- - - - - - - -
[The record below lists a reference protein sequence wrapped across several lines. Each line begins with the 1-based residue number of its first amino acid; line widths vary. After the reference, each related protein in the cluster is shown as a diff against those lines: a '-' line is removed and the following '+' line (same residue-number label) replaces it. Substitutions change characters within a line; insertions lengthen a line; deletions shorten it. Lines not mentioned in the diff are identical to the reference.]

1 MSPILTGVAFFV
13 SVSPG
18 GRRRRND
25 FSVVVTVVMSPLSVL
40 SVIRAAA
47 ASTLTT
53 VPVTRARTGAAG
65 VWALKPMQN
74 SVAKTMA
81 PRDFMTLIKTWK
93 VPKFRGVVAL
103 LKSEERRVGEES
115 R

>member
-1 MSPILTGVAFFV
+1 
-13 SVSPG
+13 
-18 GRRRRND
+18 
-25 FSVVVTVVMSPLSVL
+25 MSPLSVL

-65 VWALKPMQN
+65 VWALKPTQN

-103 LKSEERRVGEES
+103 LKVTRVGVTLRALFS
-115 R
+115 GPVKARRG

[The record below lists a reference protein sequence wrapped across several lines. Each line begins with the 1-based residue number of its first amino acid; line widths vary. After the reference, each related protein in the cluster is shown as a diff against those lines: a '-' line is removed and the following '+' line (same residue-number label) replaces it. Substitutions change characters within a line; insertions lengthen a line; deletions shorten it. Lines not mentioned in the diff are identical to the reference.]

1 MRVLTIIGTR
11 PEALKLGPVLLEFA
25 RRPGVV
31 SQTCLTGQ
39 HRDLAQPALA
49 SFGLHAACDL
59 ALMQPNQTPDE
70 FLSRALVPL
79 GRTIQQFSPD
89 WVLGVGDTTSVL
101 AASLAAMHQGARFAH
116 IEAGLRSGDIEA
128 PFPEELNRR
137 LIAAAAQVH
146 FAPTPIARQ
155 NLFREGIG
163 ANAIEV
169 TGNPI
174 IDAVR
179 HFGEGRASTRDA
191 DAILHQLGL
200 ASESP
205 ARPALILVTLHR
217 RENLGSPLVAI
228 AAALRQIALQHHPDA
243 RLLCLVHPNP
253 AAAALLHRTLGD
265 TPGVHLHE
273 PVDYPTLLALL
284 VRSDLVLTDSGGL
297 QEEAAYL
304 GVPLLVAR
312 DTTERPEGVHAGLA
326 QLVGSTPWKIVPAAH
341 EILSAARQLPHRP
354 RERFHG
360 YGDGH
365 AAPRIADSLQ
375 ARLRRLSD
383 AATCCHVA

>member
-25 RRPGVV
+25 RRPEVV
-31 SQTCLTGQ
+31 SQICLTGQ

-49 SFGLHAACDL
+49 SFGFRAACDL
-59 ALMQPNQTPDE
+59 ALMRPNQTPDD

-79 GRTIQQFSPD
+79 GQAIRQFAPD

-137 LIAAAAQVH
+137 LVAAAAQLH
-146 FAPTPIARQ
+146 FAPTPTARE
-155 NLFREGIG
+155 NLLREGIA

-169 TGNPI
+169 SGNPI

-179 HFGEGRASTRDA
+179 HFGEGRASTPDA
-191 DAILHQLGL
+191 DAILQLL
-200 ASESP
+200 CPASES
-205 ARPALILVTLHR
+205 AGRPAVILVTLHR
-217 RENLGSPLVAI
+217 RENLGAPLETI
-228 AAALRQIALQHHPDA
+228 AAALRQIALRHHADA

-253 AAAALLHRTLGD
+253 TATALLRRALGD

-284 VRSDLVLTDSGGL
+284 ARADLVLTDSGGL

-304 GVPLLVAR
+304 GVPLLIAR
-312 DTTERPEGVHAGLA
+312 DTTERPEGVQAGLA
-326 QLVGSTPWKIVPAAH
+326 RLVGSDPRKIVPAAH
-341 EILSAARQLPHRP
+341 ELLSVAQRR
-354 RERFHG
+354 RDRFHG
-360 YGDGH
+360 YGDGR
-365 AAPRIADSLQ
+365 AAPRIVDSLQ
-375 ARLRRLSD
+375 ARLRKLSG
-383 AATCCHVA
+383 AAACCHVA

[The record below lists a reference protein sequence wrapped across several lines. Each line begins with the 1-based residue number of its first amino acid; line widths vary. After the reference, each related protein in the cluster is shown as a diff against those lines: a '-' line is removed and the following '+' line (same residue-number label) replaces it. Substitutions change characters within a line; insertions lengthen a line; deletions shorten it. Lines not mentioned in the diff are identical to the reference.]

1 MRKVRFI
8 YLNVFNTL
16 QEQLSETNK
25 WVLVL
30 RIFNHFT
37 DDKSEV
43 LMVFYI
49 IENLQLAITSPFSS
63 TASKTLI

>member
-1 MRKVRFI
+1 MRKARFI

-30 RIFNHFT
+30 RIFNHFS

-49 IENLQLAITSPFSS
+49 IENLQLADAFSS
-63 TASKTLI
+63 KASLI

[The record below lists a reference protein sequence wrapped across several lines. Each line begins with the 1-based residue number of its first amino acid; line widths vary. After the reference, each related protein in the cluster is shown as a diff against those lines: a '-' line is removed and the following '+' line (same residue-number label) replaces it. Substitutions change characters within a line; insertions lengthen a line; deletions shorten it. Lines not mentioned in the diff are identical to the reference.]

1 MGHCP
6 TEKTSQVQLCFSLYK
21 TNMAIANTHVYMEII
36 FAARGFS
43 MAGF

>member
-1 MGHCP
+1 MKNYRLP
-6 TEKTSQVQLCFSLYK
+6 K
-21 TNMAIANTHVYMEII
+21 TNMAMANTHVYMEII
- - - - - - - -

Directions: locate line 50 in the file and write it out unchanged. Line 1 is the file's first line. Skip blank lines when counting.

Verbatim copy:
179 HFGEGRASTRDA